Station House

It’s the same every morning.  I wake up and I ask myself one question.  Is today going to be the day that I decide to speak again?  I search my mind momentarily and always end up shaking my head and saying no, not today.  When I made the decision back then not to speak, it was quiet.  I clenched my fists, looked downwards and when I looked up it was decided.  The night my Mother left I was devastated.  When I close my eyes, I see her in front of me as clear and as real as that night.  She sat by my bed shaking me gently as though trying not to wake me up but needing to speak.  I feel the tears rise and brim to the top with the pain of missing her whenever I think of it.  She said something about how it would make me strong.  In her mind it would put me under the kind of pressure such as could produce a diamond.  But I was always okay with being made of brass. 

So, I stop my crying in its tracks.  I gather together all of the strands of love that existed before she left, and I pull myself back to together with my vocal cords tied up in a knot. 

I lift off the coverlet and swing my legs out of bed in two precise movements.  After I have gotten dressed, I go to the kitchen to make my breakfast.  Getting up at 5am every day guarantees that I will have some time to be alone with my thoughts before the other lodgers get up.

As I layer honey over of my porridge, I think about the day ahead.  I know what to expect.  Pouring the milk carefully over the top I study it to see if it will seep down to the layers below.  I eat each spoonful slowly while looking towards the sunlight coming through the window.  While the coffee is brewing, I walk to the window and stare out at the beauty of my surroundings.  The bird calls are beautiful in the morning. 

I live in a former stationmaster’s house which no longer operates as a train station since the line was shut down.  It is now a lodging house for people like me – people who are alone.  The trains used to go by this very window I look out of every day.  The tickets used to be sold from here too.  Every morning when I drink my coffee I dream of the past and wish those old trains would leave from here again so that I could get on one and go anywhere I wanted.  Then I walk along the old tracks to the bakery and listen for the low, rumble of a train that never comes.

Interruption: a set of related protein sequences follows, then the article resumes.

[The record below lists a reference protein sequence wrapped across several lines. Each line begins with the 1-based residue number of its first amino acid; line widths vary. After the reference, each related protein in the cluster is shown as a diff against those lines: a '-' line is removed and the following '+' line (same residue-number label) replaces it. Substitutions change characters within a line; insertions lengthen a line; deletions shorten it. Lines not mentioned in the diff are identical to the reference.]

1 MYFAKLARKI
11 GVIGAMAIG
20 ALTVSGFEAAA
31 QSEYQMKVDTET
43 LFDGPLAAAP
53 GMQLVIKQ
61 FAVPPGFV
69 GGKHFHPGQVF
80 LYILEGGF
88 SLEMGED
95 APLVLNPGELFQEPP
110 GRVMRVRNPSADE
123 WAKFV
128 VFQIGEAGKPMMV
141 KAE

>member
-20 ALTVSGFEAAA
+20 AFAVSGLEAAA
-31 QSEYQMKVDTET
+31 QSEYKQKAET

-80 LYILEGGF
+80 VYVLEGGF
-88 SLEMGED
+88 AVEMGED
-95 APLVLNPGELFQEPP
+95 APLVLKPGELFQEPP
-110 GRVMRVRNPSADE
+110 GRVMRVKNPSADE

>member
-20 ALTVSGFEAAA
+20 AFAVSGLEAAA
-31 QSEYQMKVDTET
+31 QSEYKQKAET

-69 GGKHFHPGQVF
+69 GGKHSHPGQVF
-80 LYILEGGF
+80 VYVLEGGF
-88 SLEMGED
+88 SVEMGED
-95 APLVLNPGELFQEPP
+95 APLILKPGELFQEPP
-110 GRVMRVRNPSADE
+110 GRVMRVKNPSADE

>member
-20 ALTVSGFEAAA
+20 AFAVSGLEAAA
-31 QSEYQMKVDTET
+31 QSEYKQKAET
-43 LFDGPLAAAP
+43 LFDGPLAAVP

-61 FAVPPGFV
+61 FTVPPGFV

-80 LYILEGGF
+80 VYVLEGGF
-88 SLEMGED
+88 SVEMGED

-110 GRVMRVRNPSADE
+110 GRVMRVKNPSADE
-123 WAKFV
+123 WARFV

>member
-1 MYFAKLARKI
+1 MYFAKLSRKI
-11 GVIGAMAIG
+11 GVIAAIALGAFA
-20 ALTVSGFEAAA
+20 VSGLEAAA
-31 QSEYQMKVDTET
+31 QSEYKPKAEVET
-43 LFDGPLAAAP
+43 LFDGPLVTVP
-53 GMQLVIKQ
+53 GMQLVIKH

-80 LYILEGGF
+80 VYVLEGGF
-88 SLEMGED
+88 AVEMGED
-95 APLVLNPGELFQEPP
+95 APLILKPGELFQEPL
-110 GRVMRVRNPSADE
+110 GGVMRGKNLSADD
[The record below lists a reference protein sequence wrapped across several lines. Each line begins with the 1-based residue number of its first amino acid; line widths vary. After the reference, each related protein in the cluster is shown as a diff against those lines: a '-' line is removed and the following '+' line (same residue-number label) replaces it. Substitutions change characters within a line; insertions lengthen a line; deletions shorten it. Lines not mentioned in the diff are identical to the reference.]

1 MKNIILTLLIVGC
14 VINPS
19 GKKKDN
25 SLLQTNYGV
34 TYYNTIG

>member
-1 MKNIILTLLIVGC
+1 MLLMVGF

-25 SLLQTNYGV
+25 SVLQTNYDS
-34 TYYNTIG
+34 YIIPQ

When I get to the bakery, I heave myself into the swing of the day.  I work frantically as though I am a thief ransacking a house before I must clamber out a window in haste.  Inching past someone watching the sway of their hips to judge when is the best time to manoeuvre past them in the hallway.  Spread the flour, knead the dough, open the oven, bang it shut, start again.  I seek out this flow and rhythm in action to find the perfection that lulls me into the mid-morning, lunch, evening and onto late evening when I shuffle home tired.  The quiet allows me to listen and try to understand.  The rhythm soothes me and helps me to accept that I don’t have the answer to my eternal question.  The painful question being, ‘why did my Mother leave me?’

My employers talk about me in front of me as though I am still a child.  They project upon me valorising traits.  I know I don’t deserve them.  They think that I am a person of quiet compassion thinking gentle kindly thoughts about them.  The qualities they project onto me seem to bounce right off me and back on to themselves in their own mind.  They think that because they have supposedly seen a positive trait in me then it must exist in them.  It had its origins in them after all, or so they think.  Because I don’t speak, there is never any clear evidence to contradict their viewpoint.  In that way they are never proved wrong.  As we are kneading the bread, ‘Oh Sarah you are the best, I hope you never leave us, you are a fantastic worker’.  As long as I am working hard, they do not deem that it behoves them to look any further at me to discover the real person within.

There is a woman who counts the money upstairs. She suspected that I had slept with her husband when I first arrived.  When she muscled her way down into the kitchen and took in the fact that I was mute she packed up all her suspicions in a tiny suitcase and went back to her office.  In her small mind, being mute must be highly correlated with being dumb.  Now when I come upstairs at times to bring her her tea when she is with her friends, she waits for me to leave and when she thinks I am out of earshot she says smirkingly, ‘there goes our resident dumb waiter’.  But I don’t mind, when I think of her husband I remember that I had left him happy as a bird swinging on a perch in a cage.

by ECC

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